Toronto's cycling community shaken by first fatality of 2021
Toronto's cycling community is calling for improved safety measures following the tragic death of an 18-year-old Wednesday evening.
The 50-year-old driver of a cement truck travelling northbound on Avenue Road north of Bloor Street West struck the cyclist in the curb lane around 6:30 p.m. last night. The cyclist succumbed to his injuries at the scene.
This marks just the first cyclist fatality of 2021 in Toronto, the last time being when 23-year-old Alex Amaro was killed while riding her bike on Dufferin Street.
The year 2021 has seen roads become demonstrably safer for cyclists through the continuation of the ActiveTO program's temporary restrictions on vehicle traffic and the separation of road and bike traffic.
Even with these improvements, the latest fatality is a stark reminder of the 28 major injuries and four cycling fatalities recorded in 2020.
Its terrifying to hear about more cycling injury & deaths in #toronto. It’s a reasonable expectation for cyclists - adults and kids…to bike to work, or to friends’, or to school, or to a park, and not have the risks that we have to our lives. #VisionZero #biketo @joe_cressy— ainsley 🏳️🌈 (@ainsleychapman) August 19, 2021
Toronto cyclists want more planning and action from the City, including calls to accelerate the ActiveTO program and make its upgrades permanent.
Given yesterday's #BikeTO death at Avenue & Bloor, here's an urgent action alert calling on @JohnTory & City Council to install the Avenue Road #ActiveTO project now, accelerate bike lanes across Toronto & make ActiveTO permanent. #TOpoli #VisionZero https://t.co/4c7Z9TueiE— Robert #CargoBike Zaichkowski (@RZaichkowski) August 19, 2021
Their voices are being heard by Ward 11 University—Rosedale Councillor Mike Layton, who tweeted support to give cycling infrastructure the same priority level as roads and highways.
We spend billions maintaining the Gardiner, but lack the resources and political will necessary to make the major changes needed to make our roads safe. Council must challenge the status quo and invest substantially into bold safer streets. I will continue the fight to do this.— Mike Layton (@m_layton) August 19, 2021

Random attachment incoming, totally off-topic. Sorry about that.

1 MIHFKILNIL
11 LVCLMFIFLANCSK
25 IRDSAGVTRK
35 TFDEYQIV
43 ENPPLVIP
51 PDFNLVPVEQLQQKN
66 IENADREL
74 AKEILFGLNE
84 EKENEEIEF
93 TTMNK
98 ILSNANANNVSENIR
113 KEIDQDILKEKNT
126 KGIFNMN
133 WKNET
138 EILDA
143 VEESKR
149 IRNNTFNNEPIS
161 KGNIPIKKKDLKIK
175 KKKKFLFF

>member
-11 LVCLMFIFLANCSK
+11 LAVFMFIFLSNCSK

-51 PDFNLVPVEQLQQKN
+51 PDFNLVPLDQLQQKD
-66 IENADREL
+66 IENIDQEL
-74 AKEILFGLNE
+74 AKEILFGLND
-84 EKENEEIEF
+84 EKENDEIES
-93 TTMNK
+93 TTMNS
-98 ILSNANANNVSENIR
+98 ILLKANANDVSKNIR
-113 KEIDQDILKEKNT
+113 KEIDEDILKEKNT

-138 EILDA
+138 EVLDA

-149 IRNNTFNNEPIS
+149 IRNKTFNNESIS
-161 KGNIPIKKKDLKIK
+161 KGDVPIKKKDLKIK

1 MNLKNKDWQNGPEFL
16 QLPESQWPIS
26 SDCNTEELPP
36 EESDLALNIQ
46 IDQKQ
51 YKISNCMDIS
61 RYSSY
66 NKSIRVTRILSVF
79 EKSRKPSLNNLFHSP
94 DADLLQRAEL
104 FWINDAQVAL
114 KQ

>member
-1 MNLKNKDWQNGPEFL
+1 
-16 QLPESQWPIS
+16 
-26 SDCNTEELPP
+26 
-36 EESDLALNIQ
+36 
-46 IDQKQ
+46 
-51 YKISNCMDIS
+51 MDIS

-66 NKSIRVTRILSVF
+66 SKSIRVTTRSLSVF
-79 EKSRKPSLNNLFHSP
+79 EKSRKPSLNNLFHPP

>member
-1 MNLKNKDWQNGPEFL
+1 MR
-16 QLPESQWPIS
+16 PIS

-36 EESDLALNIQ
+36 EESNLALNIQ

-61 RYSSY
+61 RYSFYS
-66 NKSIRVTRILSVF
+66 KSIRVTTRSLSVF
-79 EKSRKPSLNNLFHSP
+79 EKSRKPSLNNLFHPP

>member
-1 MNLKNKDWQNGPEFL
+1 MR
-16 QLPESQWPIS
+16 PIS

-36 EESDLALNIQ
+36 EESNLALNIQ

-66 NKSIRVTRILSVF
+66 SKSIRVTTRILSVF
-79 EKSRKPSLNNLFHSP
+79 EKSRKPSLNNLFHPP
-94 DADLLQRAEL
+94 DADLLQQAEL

Some in the community aren't satisfied with this response, directing the blame towards the management of construction in the area and the city not heeding locals'’ warnings.
This death wasn’t about a lack of resources, but about a culture of inaction. Contractors, staff and Councillors were repeatedly informed over the course of two days and nobody did anything. What are you doing about that today?— Paul Kulig (@PaulKulig_TO) August 19, 2021
Construction at the intersection has been forcing drivers into the cycling track, raising concerns in recent weeks. Wednesday's tragedy was foreshadowed in a tweet from two days before the collision warning of dangerous conditions at the intersection.
Bloor and Avenue Rd: Work zone has drivers merging to the right, directly into a painted bike lane. Near miss after near miss. Construction needs to happen - disregard for safety doesn't have to come with it. This kind of thing needs to stop in this city @311Toronto - vid later pic.twitter.com/Ed39YBI1hr— Dave Edwards (@DaveLikesBikes) August 16, 2021
The phrasing of some news headlines covering the event is also garnering a response from the community. Some are unhappy about wording that shifts responsibility away from the truck's driver.
Please stop reporting like this. I understand you need that clicky headline, but these stories need to be more accurate. The make and model of the vehicle is irrelevant as it has no agency. This stuff matters in the public discourse. He was killed by a driver. #bikeTO #WalkTO pic.twitter.com/NYjx2fUWwT— Marvin Macaraig (@MarvinMacaraig) August 19, 2021
Another safety measure, the city's Vision Zero Road Safety program, is the subject of continued criticism over a lack of apparent progress in making streets safer for cyclists and pedestrians.
"Every four hours, a pedestrian is hit in Toronto" - @moore_oliver, June 2016, before Council adopted #VisionZero— Kevin Rupasinghe (@RupasingheKevin) August 19, 2021
5 years later? Like clockwork:
-230pm Yonge/Finch, serious injury
-630pm Avenue/Bloor, death
-11pm Kipling/Dixon, serious injury#TOpoli https://t.co/y7UnYfNdGe pic.twitter.com/EAQY1UfMD3
Though the program aims to make streets safer for all, the Vision Zero webpage seems to put the responsibility for safety squarely on the shoulders of pedestrians and cyclists rather than motorists.
The page offers downloadable safety guides for pedestrians, school children, cyclists, senior citizens, but a guide for drivers is conspicuously absent.
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